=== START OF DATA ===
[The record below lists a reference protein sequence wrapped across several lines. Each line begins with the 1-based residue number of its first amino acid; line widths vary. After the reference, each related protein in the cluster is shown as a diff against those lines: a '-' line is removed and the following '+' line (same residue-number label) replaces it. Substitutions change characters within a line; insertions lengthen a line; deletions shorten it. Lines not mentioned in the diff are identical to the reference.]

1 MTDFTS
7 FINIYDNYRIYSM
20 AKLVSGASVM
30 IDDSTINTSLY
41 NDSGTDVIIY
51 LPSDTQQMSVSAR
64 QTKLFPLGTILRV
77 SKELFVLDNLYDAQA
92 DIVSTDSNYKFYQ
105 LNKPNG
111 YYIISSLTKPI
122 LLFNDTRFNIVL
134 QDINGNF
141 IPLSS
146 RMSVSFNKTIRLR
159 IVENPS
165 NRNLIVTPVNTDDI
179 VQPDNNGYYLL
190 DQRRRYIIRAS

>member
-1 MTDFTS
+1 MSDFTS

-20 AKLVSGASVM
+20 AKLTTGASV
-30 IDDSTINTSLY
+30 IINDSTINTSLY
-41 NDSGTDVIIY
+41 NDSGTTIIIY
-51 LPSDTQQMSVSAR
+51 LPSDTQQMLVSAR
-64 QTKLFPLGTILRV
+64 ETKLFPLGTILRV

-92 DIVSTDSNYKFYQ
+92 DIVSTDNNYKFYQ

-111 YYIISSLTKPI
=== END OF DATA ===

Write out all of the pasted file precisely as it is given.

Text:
[The record below lists a reference protein sequence wrapped across several lines. Each line begins with the 1-based residue number of its first amino acid; line widths vary. After the reference, each related protein in the cluster is shown as a diff against those lines: a '-' line is removed and the following '+' line (same residue-number label) replaces it. Substitutions change characters within a line; insertions lengthen a line; deletions shorten it. Lines not mentioned in the diff are identical to the reference.]

1 MTDFTS
7 FINIYDNYRIYSM
20 AKLVSGASVM
30 IDDSTINTSLY
41 NDSGTDVIIY
51 LPSDTQQMSVSAR
64 QTKLFPLGTILRV
77 SKELFVLDNLYDAQA
92 DIVSTDSNYKFYQ
105 LNKPNG
111 YYIISSLTKPI
122 LLFNDTRFNIVL
134 QDINGNF
141 IPLSS
146 RMSVSFNKTIRLR
159 IVENPS
165 NRNLIVTPVNTDDI
179 VQPDNNGYYLL
190 DQRRRYIIRAS

>member
-1 MTDFTS
+1 MSDFTS

-20 AKLVSGASVM
+20 AKLTTGASV
-30 IDDSTINTSLY
+30 IINDSTINTSLY
-41 NDSGTDVIIY
+41 NDSGTTIIIY
-51 LPSDTQQMSVSAR
+51 LPSDTQQMLVSAR
-64 QTKLFPLGTILRV
+64 ETKLFPLGTILRV

-92 DIVSTDSNYKFYQ
+92 DIVSTDNNYKFYQ

-111 YYIISSLTKPI